What you humans call common decency

For a little while, first thing this morning, the most-read article on the FT this morning wasn’t Brexit*, war or impending catastrophe of any of the current flavours, but a heartwarming story of how a few kind words from a member of cabin crew made someone feel a bit better.

It wasn’t dramatically over the top service. They didn’t perform a miracle. They were just an empathetic and tried to make things a little better. But it won over Pilita Clark:

“In an age of relentless customer service surveys and blather about “customer delight”, that flight attendant was a reminder of how little it takes to turn customer relations disaster into triumph — and how rarely it is done well. I have lost count of the times a bank or phone company person has responded to a plea for help with a computer-assisted wall of chill. Sympathetic, warm and humorous people may not be the easiest to find. But any company that manages to put them at the heart of customer relations will always be one step ahead, especially when that help is most needed 30,000 feet up in the air.”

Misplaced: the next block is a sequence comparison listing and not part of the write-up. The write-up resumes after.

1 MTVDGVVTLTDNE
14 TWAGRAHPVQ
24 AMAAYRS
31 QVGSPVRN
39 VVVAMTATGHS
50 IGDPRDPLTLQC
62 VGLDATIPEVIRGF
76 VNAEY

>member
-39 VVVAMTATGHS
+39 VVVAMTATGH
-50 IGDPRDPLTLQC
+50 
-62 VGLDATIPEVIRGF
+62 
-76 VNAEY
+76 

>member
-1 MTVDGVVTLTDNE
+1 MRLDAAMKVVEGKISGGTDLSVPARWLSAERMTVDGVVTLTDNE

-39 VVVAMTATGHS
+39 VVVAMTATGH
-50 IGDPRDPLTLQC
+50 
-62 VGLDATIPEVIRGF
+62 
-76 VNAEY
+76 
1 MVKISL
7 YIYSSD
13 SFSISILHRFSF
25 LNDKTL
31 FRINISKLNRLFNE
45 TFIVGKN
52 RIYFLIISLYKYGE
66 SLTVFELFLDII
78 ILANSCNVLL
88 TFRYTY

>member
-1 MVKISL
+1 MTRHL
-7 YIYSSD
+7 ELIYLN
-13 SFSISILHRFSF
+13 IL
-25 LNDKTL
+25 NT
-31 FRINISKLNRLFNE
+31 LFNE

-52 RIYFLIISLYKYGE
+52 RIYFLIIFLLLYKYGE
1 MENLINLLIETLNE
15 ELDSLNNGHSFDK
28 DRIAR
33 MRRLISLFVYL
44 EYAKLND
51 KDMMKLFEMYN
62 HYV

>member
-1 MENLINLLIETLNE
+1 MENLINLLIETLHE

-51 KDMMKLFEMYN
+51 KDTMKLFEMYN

There’s going to be a flurry high fives and glowing emails of pride over at Qantas HQ this morning.

You might take the wrong moral from this story: treat every customer as if they are an FT columnist because… they might be! The better lesson is to hire, train and support humans to be able to act like nice humans when faced by another sub-set of humans called customers. This can be achieved by letting the first kind of human have enough humanity left intact after undergoing processing and by the corporate machine that they can show it to the customer kind of human.

* This was about 6 a.m. An hour later when I checked, the top story was – once again as it seems it shall ever be – Brexit.